Monday, August 28

What to do with an Italian Prune Plum

I had read, over and over again, the praises of the Italian Prune Plum in magazines and in my most treasured dessert cookbooks, yet I had never tried one. When I came across them at the Farmer's Market last year, I was delighted at their miniture size, and their blue-ish purple appearance. Truth be told, they didn't taste all that different to me than say, a Santa Rosa, but I had faith in their superiority.

The recipe with which I chose to christen my prune plums was out of Claudia Flemings Last Course: The Desserts of the Gramercy Tavern, which I've only used several times, but flip through quite regularly. Spiced Italian Prune Plum Crisp is the kind of recipe that has set a standard in my kitchen. I had always considered crips pretty homely, and while delicious, somewhat unsophisticated. This crisp is in another league entirely. Made with flour, ground walnuts, brown and white sugar, and kissed with the essense of cinnamon and cardamom, the topping is gently mixed by fork while melted butter is poured slowly into the bowl, creating nubby, wet crumbs that are sprinkled generously, (and in great quantity) over the quartered plums.

The glory of the Italian Prune Plum lies in its size. Because it is small, and less juicy than other plums, when it is baked, it concentrates in flavor and texture, so that the fruit maintains more of its shape, and because there is less liquid, the flavor is more intense. The crisp topping is just that: Crisp. While so many crisp toppings end up slightly gummy, this mixture ends up with a beautiful crunchy texture, somewhat along the lines of a butter cookie, but with a warm and rich flavor from the ground walnuts. While I usually can't resist the opportunity to try something new, when I saw some gorgeous Italian Prune Plums at Whole Foods on Saturday, I didn't even hesitate before pulling out this recipe again.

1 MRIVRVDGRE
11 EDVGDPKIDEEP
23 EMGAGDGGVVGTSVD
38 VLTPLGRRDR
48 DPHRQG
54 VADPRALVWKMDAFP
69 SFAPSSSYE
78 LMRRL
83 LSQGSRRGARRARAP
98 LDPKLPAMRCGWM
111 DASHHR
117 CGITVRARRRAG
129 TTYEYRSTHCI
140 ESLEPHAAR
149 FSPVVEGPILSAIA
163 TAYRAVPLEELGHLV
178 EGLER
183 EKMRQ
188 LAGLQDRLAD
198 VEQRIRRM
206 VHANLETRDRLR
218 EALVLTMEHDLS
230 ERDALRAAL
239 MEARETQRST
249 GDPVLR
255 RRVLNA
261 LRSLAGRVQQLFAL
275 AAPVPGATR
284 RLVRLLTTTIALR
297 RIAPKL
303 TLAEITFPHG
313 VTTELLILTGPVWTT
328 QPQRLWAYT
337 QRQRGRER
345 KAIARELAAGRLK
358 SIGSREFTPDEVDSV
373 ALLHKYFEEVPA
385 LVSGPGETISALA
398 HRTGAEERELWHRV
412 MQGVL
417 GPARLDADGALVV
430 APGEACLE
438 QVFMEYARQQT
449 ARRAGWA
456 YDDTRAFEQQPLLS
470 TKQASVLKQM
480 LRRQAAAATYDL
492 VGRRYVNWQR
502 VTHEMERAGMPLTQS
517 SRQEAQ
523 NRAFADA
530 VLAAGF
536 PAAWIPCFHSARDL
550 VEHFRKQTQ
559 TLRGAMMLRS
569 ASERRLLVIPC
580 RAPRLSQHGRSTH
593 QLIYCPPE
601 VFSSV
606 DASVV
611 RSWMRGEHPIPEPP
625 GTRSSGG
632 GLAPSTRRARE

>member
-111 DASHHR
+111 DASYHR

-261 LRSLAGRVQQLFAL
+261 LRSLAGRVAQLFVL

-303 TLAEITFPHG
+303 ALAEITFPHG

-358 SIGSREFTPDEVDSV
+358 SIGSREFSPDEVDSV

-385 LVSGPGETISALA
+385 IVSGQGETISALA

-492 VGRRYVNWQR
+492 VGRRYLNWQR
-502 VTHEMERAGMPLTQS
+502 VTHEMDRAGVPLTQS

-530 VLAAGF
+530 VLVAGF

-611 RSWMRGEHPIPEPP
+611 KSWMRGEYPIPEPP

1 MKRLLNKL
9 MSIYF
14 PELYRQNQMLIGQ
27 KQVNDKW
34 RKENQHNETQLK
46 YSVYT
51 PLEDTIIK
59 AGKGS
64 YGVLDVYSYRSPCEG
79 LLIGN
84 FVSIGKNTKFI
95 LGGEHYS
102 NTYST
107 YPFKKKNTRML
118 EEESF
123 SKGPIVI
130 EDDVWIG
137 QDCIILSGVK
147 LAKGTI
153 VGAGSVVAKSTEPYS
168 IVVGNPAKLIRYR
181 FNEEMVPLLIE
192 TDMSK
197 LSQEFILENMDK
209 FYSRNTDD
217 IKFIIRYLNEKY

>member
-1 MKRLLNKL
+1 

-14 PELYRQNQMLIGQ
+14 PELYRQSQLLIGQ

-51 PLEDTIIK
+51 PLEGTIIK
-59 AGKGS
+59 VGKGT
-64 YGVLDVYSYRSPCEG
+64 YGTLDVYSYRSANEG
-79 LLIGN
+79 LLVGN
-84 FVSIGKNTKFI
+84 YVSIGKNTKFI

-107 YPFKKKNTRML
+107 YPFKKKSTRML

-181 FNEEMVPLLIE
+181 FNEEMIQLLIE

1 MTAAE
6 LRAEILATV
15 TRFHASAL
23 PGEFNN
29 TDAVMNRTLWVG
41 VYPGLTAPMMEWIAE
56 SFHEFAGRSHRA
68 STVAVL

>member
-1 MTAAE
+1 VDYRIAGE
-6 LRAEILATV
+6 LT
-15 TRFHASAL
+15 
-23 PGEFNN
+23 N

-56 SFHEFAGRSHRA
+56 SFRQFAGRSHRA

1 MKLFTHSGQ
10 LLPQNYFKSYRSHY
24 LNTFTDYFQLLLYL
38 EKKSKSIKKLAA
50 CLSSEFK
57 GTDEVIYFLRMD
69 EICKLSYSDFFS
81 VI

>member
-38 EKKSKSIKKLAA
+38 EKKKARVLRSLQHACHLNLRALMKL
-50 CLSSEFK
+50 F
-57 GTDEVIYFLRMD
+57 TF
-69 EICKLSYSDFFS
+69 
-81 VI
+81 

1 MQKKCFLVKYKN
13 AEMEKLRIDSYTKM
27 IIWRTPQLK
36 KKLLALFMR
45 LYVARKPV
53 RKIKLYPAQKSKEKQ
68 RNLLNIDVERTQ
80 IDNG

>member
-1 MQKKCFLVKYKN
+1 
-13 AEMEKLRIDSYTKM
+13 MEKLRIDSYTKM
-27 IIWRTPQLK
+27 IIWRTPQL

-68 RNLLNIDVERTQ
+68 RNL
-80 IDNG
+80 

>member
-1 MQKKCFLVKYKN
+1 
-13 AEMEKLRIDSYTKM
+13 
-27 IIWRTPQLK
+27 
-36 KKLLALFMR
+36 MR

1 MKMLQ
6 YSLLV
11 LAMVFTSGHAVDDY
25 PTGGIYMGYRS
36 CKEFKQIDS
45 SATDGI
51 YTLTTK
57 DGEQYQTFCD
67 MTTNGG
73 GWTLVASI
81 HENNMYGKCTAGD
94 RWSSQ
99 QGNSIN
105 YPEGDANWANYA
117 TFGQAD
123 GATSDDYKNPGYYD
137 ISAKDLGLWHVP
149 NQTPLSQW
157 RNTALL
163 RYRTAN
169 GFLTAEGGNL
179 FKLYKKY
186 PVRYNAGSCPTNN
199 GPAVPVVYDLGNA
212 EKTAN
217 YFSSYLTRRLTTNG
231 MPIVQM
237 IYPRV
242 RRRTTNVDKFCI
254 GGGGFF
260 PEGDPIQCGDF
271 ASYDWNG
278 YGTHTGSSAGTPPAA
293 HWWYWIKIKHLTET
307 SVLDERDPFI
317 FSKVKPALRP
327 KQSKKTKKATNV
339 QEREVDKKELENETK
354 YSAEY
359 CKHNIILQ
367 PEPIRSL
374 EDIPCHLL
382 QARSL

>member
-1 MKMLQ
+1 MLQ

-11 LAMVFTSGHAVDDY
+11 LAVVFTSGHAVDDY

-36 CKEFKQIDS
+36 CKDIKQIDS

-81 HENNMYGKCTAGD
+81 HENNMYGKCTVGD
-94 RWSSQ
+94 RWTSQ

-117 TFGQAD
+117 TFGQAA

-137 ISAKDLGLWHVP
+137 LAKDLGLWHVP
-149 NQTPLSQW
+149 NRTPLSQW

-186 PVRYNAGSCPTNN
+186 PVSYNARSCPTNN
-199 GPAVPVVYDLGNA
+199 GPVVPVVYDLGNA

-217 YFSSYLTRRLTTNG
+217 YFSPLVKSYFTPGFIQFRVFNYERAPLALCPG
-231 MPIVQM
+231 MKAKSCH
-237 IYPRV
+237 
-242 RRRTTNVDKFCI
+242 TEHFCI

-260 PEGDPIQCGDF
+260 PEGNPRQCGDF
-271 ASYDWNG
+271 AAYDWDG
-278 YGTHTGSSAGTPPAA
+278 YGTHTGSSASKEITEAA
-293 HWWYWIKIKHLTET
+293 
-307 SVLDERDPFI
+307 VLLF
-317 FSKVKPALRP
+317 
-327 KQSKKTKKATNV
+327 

I would highly recommend using this crisp topping on any of your favorite fruits, but if you can find Italian Prune Plums, give them a try - it's a wonderful combination.


Spiced Italian Prune Plum Crisp

"Served warm from the oven, this fragrant plum crisp makes a heavenly late-summer treat. The cinnamon and cardamom really bring out the inherent spicy flavors that develop inside cooked prune plums; and the nutty crisp topping is a delectable contrast to the soft, flavorful fruit that bubbles colorfully underneath it."

1 1/4 cups all-purpose flour (I used half whole-wheat pastry flour)
1/3 cup plus 1 tablespoon ground walnuts
1/2 cup granulated sugar
1/4 cup firmly packed dark brown sugar
1/4 teaspoon ground cinnamon
1/8 teaspoon ground cardamom (I used nutmeg instead; I didn't have cardamom)
1/2 cup (1 stick) unsalted butter, melted and cooled to room temperature
2 1/4 pounds Italian prune plums, pitted and quartered (6 cups)

Preheat the oven to 375 degrees. In a large bowl, whisk together the flour, walnuts, 1/4 cup granulated sugar, the brown sugar, cinnamon and cardamom. Slowly drizzle in the butter and combine with a fork until the mixture is crumbly. Do not allow the mixture to come together in a ball. Break up any large crumbs with your fingers. The crumbs should be smaller than 1 inch in size (otherwise they won't cook all the way through).

In another large bowl, combine the plums and the remaining 1/4 cup of granulated sugar and toss well. Spoon the fruit into a buttered 2-quart gratin or shallow casserole dish, mounding the fruit in the center. Evenly sprinkle the crumbs on top of the fruit.

Bake the crisp until the fruit is bubbling and the topping browned, 50 to 55 minutes. Serve hot or warm.

Serving suggestions: Serve with whipped creme fraiche, vanilla or basil ice cream.

Serves 8 - 10


  1. I have to admit I've never cooked or baked with prunes. But I've seen several blogs and recipes on the Web using them, and I think I'll have to try it. The color is absolutely glorious!

  2. Anonymous10:23 PM

    I usually don't like prunes (had a bad experience with them when I was little), but this looks good to me. I'd eat just about any fruit when it's covered with a crisp topping like this. Looks perfect!